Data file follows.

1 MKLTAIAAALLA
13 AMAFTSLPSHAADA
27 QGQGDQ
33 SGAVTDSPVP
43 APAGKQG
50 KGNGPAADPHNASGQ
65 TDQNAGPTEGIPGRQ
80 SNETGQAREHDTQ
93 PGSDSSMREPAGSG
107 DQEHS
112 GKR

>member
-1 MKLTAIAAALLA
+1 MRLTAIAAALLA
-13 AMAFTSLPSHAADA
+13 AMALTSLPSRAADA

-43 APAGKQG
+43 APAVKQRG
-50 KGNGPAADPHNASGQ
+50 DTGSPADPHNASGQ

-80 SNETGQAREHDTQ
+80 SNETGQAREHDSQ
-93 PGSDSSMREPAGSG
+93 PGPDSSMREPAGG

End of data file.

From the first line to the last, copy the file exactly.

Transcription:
1 MKLTAIAAALLA
13 AMAFTSLPSHAADA
27 QGQGDQ
33 SGAVTDSPVP
43 APAGKQG
50 KGNGPAADPHNASGQ
65 TDQNAGPTEGIPGRQ
80 SNETGQAREHDTQ
93 PGSDSSMREPAGSG
107 DQEHS
112 GKR

>member
-1 MKLTAIAAALLA
+1 MRLTAIAAALLA
-13 AMAFTSLPSHAADA
+13 AMALTSLPSRAADA

-43 APAGKQG
+43 APAVKQRG
-50 KGNGPAADPHNASGQ
+50 DTGSPADPHNASGQ

-80 SNETGQAREHDTQ
+80 SNETGQAREHDSQ
-93 PGSDSSMREPAGSG
+93 PGPDSSMREPAGG